Rising costs are the #1 reason U.S. health consumers are avoiding or delaying health care, replacing concerns about COVID-19, based on survey research from Qualtrics.
The company’s Healthcare Cost of Living survey research learned that 48% of U.S. adults chose to defer health care in 2022, split by
- 31% of consumers skipping care due to cost concerns, and,
- 17% of people delaying care who had concerns about the coronavirus.
Note the types of care delayed or skipped:
- Over 27% of people delayed care related to nutrition
- 26% delayed routine or preventive care, such as screenings or check-ups, and
- 25% delayed mental health care.
By far, the predominant reasons for skipping health care in the past year were the high cost of health services (45.5%) and overall higher prices (in general, 43.3%). The next-ranked answer was noted by about 1 in 5 consumers delaying health care saying, simply, “I don’t see a need for health care.”
The Healthcare Cost of Living also directly impacts patients-as-prescription drug payers. One in 4 U.S. adults chose not to fill a prescription drug due to the cost in the 12 months prior to the study (conducted August-September 2022).
Take a look at how prescription drug self-rationing varies by age: about 1 in 3 U.S. adults between 18 and 54 years of age chose not to fill a drug prescription in the past 12 months due to cost.
Avoiding a prescription fill dropped to about 15% for people between 55 and 64, and 12% for those 65 years and older, the table illustrates.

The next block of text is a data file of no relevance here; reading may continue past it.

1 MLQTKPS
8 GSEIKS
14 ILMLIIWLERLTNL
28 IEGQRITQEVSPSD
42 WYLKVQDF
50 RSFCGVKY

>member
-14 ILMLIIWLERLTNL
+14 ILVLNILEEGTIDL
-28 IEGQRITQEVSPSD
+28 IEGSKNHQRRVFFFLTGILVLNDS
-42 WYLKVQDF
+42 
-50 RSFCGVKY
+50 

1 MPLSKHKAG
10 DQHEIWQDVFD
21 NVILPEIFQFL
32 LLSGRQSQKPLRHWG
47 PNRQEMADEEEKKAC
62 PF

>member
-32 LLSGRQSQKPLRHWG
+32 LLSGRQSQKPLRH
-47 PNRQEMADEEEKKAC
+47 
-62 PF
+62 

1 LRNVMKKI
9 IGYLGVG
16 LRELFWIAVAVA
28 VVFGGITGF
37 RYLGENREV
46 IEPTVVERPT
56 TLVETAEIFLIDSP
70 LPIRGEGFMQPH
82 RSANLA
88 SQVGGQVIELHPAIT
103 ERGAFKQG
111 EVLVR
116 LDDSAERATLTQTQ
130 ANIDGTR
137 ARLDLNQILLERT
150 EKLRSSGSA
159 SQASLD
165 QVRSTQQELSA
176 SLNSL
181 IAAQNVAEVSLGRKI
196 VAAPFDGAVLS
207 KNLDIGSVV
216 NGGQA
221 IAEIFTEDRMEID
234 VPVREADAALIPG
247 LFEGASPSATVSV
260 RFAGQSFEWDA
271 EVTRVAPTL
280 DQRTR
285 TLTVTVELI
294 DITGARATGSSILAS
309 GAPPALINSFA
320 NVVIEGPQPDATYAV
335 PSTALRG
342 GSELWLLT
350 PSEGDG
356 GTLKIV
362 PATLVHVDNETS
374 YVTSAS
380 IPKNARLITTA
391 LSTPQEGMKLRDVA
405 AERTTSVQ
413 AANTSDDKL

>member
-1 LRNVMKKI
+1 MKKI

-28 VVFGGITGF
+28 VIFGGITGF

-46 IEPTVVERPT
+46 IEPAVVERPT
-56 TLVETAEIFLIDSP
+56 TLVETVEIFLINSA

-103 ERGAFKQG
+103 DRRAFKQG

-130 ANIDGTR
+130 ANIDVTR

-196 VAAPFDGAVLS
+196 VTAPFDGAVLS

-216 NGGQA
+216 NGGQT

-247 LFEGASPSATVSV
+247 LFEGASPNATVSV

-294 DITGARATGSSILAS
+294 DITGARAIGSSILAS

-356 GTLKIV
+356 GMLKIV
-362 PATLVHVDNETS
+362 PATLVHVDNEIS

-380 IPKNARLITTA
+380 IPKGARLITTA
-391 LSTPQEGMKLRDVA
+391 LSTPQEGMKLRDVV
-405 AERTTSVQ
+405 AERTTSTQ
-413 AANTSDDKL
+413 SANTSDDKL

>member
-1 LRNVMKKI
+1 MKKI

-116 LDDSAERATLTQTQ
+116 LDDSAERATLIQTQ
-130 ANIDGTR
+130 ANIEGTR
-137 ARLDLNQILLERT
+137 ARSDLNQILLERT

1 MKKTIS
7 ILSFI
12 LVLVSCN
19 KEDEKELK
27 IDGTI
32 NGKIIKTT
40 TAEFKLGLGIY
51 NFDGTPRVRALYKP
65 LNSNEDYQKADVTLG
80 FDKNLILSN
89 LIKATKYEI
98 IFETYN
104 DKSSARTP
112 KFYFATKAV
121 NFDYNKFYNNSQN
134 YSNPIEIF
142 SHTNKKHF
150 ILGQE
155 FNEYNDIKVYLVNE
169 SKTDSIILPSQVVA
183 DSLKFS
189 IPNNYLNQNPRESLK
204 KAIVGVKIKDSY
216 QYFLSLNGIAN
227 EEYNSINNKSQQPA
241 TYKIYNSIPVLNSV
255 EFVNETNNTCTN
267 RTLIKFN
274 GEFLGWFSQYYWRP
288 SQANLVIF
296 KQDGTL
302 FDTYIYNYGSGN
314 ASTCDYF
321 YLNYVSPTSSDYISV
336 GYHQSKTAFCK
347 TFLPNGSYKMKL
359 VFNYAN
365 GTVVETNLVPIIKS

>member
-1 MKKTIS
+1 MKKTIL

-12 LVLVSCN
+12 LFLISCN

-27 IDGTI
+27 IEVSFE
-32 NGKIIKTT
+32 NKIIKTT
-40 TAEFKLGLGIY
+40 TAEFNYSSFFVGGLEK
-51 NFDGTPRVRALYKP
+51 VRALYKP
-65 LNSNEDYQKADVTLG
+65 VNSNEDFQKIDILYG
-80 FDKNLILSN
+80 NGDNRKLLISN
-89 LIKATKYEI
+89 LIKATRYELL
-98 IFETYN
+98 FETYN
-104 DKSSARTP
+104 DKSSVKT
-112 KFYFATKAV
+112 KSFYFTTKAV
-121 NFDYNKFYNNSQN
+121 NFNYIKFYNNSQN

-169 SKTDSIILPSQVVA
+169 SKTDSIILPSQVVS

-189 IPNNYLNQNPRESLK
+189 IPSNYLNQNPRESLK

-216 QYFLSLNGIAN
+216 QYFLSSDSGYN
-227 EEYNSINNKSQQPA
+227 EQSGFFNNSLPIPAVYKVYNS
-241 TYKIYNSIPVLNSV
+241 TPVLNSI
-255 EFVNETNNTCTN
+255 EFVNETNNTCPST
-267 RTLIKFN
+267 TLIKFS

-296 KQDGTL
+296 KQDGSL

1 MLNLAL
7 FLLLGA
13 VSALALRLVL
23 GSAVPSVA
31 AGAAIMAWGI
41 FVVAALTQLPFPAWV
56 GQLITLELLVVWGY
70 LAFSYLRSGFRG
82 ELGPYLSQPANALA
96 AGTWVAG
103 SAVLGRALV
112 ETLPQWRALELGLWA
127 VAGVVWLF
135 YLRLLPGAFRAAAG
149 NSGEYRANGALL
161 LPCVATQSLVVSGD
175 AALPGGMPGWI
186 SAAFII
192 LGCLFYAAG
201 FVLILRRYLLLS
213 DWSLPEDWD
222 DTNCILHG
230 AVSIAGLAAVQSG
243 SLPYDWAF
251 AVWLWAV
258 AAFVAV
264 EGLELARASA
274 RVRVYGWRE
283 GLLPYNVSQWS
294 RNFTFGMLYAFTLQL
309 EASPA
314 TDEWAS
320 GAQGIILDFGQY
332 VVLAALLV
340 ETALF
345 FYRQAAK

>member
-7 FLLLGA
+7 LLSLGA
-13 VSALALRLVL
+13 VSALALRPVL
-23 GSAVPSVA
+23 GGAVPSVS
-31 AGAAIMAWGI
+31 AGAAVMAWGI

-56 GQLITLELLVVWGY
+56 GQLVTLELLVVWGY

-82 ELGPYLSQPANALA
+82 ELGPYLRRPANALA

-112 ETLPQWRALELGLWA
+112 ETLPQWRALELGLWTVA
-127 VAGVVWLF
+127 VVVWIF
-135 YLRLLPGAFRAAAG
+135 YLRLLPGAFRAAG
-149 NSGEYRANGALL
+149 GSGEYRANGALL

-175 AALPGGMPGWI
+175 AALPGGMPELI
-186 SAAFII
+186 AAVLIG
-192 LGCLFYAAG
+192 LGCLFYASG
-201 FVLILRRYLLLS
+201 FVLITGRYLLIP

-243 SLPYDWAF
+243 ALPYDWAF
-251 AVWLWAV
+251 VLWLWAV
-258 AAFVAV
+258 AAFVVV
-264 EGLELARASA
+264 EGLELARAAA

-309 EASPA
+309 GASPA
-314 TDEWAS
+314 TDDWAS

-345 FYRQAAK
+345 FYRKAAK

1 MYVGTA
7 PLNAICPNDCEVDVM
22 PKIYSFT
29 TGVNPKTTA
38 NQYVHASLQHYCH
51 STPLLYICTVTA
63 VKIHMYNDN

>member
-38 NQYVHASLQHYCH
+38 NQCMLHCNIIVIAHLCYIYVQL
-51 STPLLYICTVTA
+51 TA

Qualtrics conducted the survey in August-September 2022 among 1,000 U.S. adults 18 years and older.
Health Populi’s Hot Points: Part of peoples’ understanding of their Healthcare Cost of Living is making tough decisions about household spending across categories balancing health and medicine with other line items.
The third chart tells us that patients-as-consumers would most likely sacrifice dining out, entertainment, and travel to be able to pay medical bills.
Qualtrics’ data bolsters our understanding of health care costs baked into the patient financial experience and, more broadly, the overall patient experience.
Marry that data point to Qualtrics’ finding discussed above that patients who delayed care were most likely to forego nutrition, prevention, and mental health — three health care line-items that bolster peoples’ every day well-being, underlying drivers of health, and productivity.
Thank you Qualtrics and Dr. Adrienne Boissy, the company’s Chief Medical Officer, for your ongoing leadership in addressing patient experience, empathy, and ultimately peoples’ health outcomes.